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Business Cycle Theory$

Lutz G. Arnold

Print publication date: 2002

Print ISBN-13: 9780199256815

Published to Oxford Scholarship Online: October 2011

DOI: 10.1093/acprof:oso/9780199256815.001.0001

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(p.158) Appendix 3 A Goodwinian Model

(p.158) Appendix 3 A Goodwinian Model

Source:
Business Cycle Theory
Publisher:
Oxford University Press

In this appendix, we present a model which emphasizes changes in the income distribution as the driving force behind cycles. The model is loosely based on Goodwin’s (1967) model of growth cycles. In Goodwin’s (1967) model, cycles are the outcome of the interplay between capacity effects induced by changes in the income distribution and a real wage Phillips curve. Since changes in the income distribution are likely to affect savings and, hence, capacities only very slowly, Solow (1990: 38) contends that ‘[P]erhaps the Goodwin growth cycle is not a model of the business cycle at all’, but rather a model of longer term fluctuations. The model below does not stress capacity effects. Rather, it is assumed ad hoc that firms choose to expand output when profits are high, and vice versa. Another caveat is in order. Probably Goodwin’s (1967) most important accomplishment was to introduce Lotka-Volterra differential equations to the economics literature. The model presented below, by contrast, uses the stochastic second-order difference equation approach to cycles. So it does not do justice to Goodwin’s achievements in nonlinear dynamic economics.

Model

A closed economy is considered. The model has two essential ingredients. First, real wage pressure tends to rise as the economy expands (there is a real wage Phillips curve). Second, aggregate production tends to expand when profits are high, that is, when the real wage rate is low. Formally,

(A3.1) Appendix 3 A Goodwinian Model
(A3.2) Appendix 3 A Goodwinian Model
(A3.3) Appendix 3 A Goodwinian Model

(p.159) where χ, γ, and ι are positive constants and ξ is white noise. Variations in ξ indicate autonomous changes in the degree of real wage pressure.

Equilibrium

From equation (A3.1), real wages grow or fall, depending on whether aggregate output is above or below y = 0, respectively (given that ξ = 0). From equations (A3.2) and (A3.3), γΔ2 y =−ιΔ(wp). That is, output growth decreases or increases, depending on whether the real wage rate rises or falls, respectively. Taken together, it follows that

(A3.4) Appendix 3 A Goodwinian Model

Since γ/(γ + ιχ) 〈 1 and

Appendix 3 A Goodwinian Model

business cycles occur for all χ, γ, and ι.

What is the economic explanation for the cyclical movements of aggregate production? Suppose the economy is in its steady state y = 0. Then a wage push shock ξ 0 〉 0 leads to an output expansion: y 0 〉 0. Thereafter, no wage push shocks ξ t ≠ 0 occur for a while (t = 1, 2,…). y 〉 0 implies rising real wages, which in turn imply decreasing rates of output growth (Δ2 y 〈 0). So the expansion comes to a halt and output starts to fall. Since y is still positive, the real wage rate does not yet cease to rise. Hence, the recession gains momentum (Δ2 y 〈 0), and the economy does not settle down at the steady state y = 0, but overshoots into the y 〈 0 region. There, real wages start to decline, so that the rate of output growth, though still negative, increases (Δ2 y 〉 0). This explains the lower turning point. During the initial phase of the recovery, real wages continue to fall, since y 〈 0, so output growth accelerates (Δ2 y 〉 0). That is why the economy overshoots into the y 〉 0 region, rather than settling down at the steady state. This process repeats with declining amplitudes.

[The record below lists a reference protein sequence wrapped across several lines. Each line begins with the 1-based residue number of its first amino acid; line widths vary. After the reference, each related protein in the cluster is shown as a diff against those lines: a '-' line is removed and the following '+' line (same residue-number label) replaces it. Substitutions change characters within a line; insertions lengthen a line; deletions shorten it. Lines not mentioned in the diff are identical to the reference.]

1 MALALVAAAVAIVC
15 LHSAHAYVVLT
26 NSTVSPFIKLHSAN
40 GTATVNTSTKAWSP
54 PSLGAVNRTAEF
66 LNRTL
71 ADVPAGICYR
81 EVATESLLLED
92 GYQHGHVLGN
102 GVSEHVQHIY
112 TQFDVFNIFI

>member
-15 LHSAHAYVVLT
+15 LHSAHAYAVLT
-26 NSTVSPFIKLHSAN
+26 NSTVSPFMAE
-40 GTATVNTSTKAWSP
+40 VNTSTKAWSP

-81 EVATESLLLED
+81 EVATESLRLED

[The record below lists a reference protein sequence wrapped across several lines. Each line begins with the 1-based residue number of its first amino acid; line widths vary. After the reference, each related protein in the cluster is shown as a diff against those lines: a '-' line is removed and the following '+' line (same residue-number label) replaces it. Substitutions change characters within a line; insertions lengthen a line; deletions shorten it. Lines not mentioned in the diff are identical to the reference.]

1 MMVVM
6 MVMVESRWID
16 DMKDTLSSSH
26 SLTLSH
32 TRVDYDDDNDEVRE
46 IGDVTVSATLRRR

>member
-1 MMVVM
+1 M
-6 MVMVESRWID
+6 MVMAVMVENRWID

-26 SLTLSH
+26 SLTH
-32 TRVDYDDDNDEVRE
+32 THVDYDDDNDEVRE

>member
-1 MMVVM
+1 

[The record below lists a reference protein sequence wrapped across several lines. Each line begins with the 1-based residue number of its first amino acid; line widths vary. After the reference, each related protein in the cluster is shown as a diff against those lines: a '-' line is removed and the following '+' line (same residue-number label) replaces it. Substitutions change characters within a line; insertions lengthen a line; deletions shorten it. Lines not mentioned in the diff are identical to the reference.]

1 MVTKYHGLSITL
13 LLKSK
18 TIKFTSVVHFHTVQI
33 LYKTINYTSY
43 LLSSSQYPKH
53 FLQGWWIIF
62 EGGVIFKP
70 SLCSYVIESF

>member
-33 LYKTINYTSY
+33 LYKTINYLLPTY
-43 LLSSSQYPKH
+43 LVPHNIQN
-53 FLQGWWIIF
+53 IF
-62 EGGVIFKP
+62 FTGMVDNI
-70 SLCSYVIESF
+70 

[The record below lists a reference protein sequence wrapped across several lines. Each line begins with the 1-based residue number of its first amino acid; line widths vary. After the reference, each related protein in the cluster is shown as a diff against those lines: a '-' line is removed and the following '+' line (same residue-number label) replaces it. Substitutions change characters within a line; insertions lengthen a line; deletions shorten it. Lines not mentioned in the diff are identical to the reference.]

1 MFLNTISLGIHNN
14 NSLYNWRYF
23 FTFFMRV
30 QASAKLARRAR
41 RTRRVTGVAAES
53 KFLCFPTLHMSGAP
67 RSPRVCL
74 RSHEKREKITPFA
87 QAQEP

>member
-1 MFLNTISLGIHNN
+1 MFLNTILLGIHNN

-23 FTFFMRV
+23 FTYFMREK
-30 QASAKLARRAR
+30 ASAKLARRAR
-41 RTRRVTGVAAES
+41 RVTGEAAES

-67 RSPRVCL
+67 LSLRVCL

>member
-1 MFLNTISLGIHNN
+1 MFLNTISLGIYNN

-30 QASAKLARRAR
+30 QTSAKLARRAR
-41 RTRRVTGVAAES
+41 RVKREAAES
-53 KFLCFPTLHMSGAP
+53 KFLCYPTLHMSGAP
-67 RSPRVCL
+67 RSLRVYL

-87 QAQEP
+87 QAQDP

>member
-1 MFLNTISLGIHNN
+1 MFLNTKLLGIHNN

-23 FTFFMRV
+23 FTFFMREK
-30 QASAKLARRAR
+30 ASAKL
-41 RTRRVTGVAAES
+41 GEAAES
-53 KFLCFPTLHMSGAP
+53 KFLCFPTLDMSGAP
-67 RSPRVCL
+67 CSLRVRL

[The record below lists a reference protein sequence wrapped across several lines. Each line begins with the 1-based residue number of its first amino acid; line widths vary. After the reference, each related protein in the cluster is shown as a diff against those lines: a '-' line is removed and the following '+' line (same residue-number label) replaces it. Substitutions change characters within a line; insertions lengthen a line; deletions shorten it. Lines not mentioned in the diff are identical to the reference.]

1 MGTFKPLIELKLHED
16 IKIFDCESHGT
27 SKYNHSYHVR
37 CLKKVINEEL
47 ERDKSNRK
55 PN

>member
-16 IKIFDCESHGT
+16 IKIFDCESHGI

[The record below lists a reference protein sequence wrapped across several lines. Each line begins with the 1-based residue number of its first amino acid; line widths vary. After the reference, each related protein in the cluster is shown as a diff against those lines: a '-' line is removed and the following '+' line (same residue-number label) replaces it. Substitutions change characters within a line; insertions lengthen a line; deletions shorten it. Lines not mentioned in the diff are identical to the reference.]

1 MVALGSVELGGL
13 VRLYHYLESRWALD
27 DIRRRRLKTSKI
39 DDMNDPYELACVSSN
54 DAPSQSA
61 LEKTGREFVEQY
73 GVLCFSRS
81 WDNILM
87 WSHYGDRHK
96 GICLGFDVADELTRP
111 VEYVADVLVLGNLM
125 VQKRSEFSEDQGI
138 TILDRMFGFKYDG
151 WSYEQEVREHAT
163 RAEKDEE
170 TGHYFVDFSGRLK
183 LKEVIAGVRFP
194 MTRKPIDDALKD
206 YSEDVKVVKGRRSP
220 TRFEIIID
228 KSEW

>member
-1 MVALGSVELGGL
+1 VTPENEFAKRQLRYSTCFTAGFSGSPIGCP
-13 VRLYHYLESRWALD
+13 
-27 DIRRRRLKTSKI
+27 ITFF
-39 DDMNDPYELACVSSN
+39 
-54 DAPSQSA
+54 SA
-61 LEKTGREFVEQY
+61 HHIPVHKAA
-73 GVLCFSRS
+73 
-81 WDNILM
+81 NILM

The model is un-Keynesian in that aggregate production is determined on the economy’s supply side alone. That is why it is expounded separately in this appendix, although chronologically it would fit in the chapter about Keynesian economics. In order to determine the aggregate price level and the interest (p.160) rate, the model can be closed with the standard demand-side equations:

Appendix 3 A Goodwinian Model

The former equation is the IS curve, the latter the LM curve. Given an exogenous sequence of money stocks m t and given equilibrium aggregate output y t (determined in (A3.4)), these equations can be solved for i t and p t:

Appendix 3 A Goodwinian Model

Increases in the stock of money m t ceteris paribus raise prices p t one-for-one. Increases in government expenditure g t raise the interest rate i t and prices p t. Both monetary policy and fiscal policy are ineffective.

Further reading

A very detailed exposition of Goodwin’s (1967) model with many modifications and extensions is in Flaschel (1993).

References

Flaschel, P. (1993). Macrodynamics: Income Distribution, Effective Demand and Cyclical Growth. Frankfurt: Peter Lang.

Goodwin, R. M. (1967). ‘A Growth Cycle’, in C. H. Feinstein (ed.), Socialism, Capitalism and Economic Growth. Cambridge: Cambridge University Press, pp. 54–8.

Solow, R. M. (1990). ‘Goodwin’s Growth Cycle: Reminiscence and Rumination’, in K. Velupillai (ed.), Nonlinear and Multisectoral Macrodynamics: Essays in Honour of Richard Goodwin. London: Macmillan Press, pp. 31–41.